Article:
About three months after my son died, I happened to be riding with a fellow squadron pilot and friend in his car. We were driving north on I-295 from Washington DC to Baltimore, making typical small talk when he suddenly turned to me and asked, “How long are you going to continue grieving for your son?”
Without hesitation, I surprised myself by unthinkingly replying, “As long as he’s still dead.” My friend drew a sharp breath and without a word looked straight forward. Neither of us said another word all the way to Baltimore.
For months, I struggled with discouragement as I pensively contemplated the time that had elapsed since my son’s death. I didn’t want time to pass. I didn’t want time to create distance between my thoughts of my son and me. I had a fear that the more time passed, the easier it would become to go on living without him. This thought was exceedingly stressful, for I didn’t want to go on without him. I was fearfully afraid of forgetting him. I had a recurring nightmare wherein I realized, in a sudden panic, I’d forgotten what he looked like.
I wanted to long for him with as much inconsolable passion as I had at the beginning. I wanted to miss him with as much mental paralysis as I had immediately after his death. Ironically, it was as though I wanted to be as overwhelmed with grief and despair as I had been soon after his death. I wanted the deliciousness of despair, I’d known, to continue surrounding me in its sinister cloak, for its numbing darkness was somehow strangely comforting—shielding me from the reality of my gnawing sorrow and unending pain. Having tasted the bittersweetness of delicious despair, I realized I needed to resume life among the living—for to the dying I could not go—as much as I might have thought I’d prefer it.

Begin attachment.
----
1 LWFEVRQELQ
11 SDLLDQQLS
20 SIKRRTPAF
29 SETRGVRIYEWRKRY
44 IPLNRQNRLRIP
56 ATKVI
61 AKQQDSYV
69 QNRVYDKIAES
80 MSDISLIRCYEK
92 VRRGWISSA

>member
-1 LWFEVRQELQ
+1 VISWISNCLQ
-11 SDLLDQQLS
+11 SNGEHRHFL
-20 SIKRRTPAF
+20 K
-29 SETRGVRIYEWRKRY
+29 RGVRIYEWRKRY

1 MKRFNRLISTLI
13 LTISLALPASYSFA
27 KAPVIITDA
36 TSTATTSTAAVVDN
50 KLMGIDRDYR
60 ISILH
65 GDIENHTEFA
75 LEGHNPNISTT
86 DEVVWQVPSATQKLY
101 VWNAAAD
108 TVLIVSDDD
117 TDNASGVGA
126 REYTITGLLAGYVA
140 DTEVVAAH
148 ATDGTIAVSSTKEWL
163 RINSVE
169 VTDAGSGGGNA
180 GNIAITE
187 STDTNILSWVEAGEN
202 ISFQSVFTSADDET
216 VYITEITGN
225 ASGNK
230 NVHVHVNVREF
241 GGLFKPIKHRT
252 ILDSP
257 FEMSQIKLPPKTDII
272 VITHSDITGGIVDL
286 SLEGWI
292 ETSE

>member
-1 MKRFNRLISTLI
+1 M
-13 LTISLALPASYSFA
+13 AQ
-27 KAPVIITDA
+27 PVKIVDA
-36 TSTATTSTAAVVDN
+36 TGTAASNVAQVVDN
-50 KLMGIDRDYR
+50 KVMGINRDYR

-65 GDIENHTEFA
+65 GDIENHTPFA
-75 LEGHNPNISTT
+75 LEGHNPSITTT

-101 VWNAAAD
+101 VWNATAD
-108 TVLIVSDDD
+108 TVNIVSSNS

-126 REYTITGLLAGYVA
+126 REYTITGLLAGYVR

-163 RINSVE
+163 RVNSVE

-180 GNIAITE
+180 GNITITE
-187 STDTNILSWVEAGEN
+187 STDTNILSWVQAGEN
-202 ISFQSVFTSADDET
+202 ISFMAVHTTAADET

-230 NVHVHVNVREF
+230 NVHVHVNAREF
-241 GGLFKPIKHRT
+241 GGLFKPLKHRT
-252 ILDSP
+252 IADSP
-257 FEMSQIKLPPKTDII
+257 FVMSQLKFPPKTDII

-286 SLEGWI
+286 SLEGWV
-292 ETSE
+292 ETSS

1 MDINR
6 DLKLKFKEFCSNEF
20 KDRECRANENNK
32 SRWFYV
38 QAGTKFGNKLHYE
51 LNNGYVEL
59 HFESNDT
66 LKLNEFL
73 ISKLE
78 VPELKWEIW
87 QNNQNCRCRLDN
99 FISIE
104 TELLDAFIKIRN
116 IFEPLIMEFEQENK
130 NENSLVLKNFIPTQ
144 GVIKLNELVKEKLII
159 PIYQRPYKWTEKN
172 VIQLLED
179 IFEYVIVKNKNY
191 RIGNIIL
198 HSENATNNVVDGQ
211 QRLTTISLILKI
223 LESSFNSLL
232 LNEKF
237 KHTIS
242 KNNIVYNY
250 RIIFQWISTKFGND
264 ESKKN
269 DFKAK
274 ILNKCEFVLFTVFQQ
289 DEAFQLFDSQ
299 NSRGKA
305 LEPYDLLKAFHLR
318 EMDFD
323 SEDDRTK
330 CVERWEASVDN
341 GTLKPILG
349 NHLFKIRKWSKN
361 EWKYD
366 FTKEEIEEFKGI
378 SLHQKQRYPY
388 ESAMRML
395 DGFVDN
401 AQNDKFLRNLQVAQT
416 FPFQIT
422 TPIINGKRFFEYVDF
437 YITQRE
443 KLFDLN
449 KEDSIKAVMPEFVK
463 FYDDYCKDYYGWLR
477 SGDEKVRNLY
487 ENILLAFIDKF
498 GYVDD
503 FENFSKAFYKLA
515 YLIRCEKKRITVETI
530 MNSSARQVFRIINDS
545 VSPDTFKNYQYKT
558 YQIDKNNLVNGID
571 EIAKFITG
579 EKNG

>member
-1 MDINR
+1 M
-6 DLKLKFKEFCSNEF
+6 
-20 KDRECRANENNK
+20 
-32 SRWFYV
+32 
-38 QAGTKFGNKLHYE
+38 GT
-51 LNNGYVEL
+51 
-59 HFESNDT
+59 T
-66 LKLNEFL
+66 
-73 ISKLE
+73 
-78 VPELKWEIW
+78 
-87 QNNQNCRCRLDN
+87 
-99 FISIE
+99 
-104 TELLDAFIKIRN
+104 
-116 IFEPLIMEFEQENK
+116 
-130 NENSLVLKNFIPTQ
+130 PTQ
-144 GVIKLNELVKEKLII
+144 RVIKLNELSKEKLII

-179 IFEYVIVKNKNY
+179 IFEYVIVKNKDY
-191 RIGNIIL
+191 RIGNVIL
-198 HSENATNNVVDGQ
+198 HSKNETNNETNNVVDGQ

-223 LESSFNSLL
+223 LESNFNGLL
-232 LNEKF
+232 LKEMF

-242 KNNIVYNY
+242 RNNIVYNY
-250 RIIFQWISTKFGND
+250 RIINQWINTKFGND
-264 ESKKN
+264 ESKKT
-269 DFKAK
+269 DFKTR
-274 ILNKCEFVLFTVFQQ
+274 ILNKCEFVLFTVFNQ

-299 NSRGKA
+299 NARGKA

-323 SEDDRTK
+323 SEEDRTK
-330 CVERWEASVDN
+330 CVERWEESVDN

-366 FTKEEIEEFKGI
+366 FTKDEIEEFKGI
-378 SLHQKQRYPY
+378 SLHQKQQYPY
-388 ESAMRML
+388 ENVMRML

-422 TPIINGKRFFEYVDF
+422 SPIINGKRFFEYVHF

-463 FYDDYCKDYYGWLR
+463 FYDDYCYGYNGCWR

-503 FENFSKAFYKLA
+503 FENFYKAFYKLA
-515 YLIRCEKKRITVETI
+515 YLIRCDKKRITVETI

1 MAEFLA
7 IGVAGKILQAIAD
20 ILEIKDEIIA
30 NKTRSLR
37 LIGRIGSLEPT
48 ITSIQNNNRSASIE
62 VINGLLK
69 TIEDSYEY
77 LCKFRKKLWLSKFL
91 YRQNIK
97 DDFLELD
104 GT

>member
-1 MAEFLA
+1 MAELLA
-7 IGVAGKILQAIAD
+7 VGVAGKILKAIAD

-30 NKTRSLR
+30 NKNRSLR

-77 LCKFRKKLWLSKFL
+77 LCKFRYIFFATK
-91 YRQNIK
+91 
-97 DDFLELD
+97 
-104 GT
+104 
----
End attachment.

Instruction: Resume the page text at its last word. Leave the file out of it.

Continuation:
It’s a paradox to feel the grief of losing a child and yet determine to live again. It’s a paradox to observe the suffering in the world and yet praise the God of all nations. It’s a paradox to offer words of consolation to a grieving parent while our children are safe and secure in our keeping. Nevertheless, offering words of comfort in pain is important. We assure those in faith that they shall see their loved one again; while we realize it will not bring immediate comfort; it will, in time.
In time, words of faith triumphantly declared during times of acute sorrow will begin to gently soothingly massage the pain away. Relief will likely not be felt immediately. Perhaps soothing relief will not be felt for a long time. No one knows how long it will be. We need not know. But of one thing we can be sure. God knows your pain. He sees you in your agony. If you will only determine to call upon Him in your honest agony, He will hear. He may seem silent, but He will be there. In the darkness, in your numbness, in the pain of your honest sorrow, He will meet you and He will be good to you if you will trust Him.
The Lord is good to those who wait for Him, To the person who seeks Him.…
Scripture taken from the NEW AMERICAN STANDARD BIBLE®, Copyright © 1960, 1962, 1963, 1968, 1971, 1972, 1973, 1975, 1977, 1995 by The Lockman Foundation. Used by permission.